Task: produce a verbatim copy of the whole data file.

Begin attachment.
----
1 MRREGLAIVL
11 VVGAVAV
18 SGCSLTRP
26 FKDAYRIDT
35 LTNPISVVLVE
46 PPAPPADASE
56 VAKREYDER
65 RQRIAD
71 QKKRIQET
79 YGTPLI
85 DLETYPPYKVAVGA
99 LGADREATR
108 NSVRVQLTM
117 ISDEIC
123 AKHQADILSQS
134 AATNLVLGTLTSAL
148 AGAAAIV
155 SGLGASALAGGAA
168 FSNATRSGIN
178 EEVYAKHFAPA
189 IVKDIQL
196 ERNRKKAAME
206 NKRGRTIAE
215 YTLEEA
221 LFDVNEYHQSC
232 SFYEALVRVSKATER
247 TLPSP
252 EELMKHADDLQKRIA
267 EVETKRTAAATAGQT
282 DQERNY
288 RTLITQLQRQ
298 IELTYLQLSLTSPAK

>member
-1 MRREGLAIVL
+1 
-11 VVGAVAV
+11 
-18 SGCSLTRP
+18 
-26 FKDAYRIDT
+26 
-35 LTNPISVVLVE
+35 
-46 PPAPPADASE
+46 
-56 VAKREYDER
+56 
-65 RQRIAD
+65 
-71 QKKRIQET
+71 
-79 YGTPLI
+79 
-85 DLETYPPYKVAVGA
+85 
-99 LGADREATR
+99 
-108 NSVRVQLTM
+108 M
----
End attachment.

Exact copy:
1 MRREGLAIVL
11 VVGAVAV
18 SGCSLTRP
26 FKDAYRIDT
35 LTNPISVVLVE
46 PPAPPADASE
56 VAKREYDER
65 RQRIAD
71 QKKRIQET
79 YGTPLI
85 DLETYPPYKVAVGA
99 LGADREATR
108 NSVRVQLTM
117 ISDEIC
123 AKHQADILSQS
134 AATNLVLGTLTSAL
148 AGAAAIV
155 SGLGASALAGGAA
168 FSNATRSGIN
178 EEVYAKHFAPA
189 IVKDIQL
196 ERNRKKAAME
206 NKRGRTIAE
215 YTLEEA
221 LFDVNEYHQSC
232 SFYEALVRVSKATER
247 TLPSP
252 EELMKHADDLQKRIA
267 EVETKRTAAATAGQT
282 DQERNY
288 RTLITQLQRQ
298 IELTYLQLSLTSPAK

>member
-1 MRREGLAIVL
+1 
-11 VVGAVAV
+11 
-18 SGCSLTRP
+18 
-26 FKDAYRIDT
+26 
-35 LTNPISVVLVE
+35 
-46 PPAPPADASE
+46 
-56 VAKREYDER
+56 
-65 RQRIAD
+65 
-71 QKKRIQET
+71 
-79 YGTPLI
+79 
-85 DLETYPPYKVAVGA
+85 
-99 LGADREATR
+99 
-108 NSVRVQLTM
+108 M